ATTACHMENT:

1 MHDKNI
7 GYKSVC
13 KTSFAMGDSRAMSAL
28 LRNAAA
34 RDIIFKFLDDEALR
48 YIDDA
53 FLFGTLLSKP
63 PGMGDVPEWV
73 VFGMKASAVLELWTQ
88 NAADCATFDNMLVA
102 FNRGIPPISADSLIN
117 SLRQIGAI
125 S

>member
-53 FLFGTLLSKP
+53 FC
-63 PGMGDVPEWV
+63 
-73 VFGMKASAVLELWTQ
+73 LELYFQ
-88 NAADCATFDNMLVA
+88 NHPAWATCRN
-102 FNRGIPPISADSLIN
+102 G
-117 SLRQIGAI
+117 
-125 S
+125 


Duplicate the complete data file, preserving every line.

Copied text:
1 MHDKNI
7 GYKSVC
13 KTSFAMGDSRAMSAL
28 LRNAAA
34 RDIIFKFLDDEALR
48 YIDDA
53 FLFGTLLSKP
63 PGMGDVPEWV
73 VFGMKASAVLELWTQ
88 NAADCATFDNMLVA
102 FNRGIPPISADSLIN
117 SLRQIGAI
125 S

>member
-53 FLFGTLLSKP
+53 FC
-63 PGMGDVPEWV
+63 
-73 VFGMKASAVLELWTQ
+73 LELYFQ
-88 NAADCATFDNMLVA
+88 NHPAWATCRN
-102 FNRGIPPISADSLIN
+102 G
-117 SLRQIGAI
+117 
-125 S
+125 